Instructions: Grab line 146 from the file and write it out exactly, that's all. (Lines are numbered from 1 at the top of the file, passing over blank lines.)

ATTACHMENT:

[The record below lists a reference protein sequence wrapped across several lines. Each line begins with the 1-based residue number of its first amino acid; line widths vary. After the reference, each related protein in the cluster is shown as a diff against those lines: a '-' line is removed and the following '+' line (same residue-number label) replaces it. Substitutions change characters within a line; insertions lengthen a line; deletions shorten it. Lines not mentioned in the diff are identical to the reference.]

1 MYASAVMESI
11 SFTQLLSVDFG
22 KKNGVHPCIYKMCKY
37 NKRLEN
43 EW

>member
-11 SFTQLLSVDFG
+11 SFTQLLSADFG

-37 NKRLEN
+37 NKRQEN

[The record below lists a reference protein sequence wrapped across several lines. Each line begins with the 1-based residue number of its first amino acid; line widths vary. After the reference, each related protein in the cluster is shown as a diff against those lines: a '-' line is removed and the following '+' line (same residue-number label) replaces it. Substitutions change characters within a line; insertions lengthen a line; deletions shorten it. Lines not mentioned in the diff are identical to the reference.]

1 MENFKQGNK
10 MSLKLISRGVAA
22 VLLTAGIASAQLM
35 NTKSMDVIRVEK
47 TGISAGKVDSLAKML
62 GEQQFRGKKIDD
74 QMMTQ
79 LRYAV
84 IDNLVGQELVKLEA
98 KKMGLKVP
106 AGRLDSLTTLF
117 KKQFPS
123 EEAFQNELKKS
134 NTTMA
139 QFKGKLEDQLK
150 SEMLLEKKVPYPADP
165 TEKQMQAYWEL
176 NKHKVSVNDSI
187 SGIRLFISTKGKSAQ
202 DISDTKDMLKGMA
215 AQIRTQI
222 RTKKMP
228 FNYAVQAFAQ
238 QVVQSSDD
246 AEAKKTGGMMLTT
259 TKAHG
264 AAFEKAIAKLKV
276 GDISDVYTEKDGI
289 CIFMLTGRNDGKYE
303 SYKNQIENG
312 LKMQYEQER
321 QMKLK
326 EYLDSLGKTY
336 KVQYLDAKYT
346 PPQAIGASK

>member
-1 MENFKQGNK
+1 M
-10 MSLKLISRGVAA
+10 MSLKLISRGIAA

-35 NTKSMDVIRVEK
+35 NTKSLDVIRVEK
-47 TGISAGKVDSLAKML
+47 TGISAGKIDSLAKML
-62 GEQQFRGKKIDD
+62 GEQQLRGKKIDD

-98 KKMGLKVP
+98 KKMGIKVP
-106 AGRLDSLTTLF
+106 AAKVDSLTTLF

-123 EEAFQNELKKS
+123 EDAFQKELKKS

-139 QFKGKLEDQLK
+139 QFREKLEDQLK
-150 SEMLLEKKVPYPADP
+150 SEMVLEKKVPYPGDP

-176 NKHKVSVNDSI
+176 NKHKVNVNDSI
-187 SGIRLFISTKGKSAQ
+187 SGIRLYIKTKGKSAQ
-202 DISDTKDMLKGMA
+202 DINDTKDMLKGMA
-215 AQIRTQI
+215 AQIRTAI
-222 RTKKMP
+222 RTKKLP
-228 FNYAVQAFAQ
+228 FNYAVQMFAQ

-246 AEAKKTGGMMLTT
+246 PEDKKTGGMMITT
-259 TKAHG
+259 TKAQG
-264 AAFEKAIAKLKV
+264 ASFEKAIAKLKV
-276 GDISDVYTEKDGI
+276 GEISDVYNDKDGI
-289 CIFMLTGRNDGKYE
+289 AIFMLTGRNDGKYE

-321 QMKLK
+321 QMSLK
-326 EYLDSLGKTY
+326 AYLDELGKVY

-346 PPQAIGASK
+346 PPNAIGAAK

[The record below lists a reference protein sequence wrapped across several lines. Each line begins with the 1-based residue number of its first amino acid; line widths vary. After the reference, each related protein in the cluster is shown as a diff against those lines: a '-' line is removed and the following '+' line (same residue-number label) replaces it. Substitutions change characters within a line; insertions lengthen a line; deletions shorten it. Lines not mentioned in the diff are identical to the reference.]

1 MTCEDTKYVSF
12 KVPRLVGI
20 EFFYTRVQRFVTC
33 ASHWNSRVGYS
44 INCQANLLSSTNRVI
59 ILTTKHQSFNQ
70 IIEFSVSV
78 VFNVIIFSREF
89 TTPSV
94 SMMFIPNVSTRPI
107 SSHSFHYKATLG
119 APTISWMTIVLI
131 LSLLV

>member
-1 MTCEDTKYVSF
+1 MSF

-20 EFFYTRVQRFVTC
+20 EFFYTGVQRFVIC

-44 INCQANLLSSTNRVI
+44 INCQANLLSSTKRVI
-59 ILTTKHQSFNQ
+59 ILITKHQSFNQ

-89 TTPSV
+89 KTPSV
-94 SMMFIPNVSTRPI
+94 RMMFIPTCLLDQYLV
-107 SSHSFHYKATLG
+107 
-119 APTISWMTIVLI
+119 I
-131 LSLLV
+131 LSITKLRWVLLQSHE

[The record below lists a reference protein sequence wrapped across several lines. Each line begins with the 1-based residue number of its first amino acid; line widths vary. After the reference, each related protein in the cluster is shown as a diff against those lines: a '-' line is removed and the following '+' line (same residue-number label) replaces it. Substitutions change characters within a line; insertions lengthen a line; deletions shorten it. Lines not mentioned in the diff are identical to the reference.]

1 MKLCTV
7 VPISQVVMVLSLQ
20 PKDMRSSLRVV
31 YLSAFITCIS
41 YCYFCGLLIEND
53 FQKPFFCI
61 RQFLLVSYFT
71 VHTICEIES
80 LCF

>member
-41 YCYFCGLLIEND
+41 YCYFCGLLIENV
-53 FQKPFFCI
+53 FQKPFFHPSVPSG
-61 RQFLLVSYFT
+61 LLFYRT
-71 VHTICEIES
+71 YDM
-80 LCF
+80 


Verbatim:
+61 LLFYRT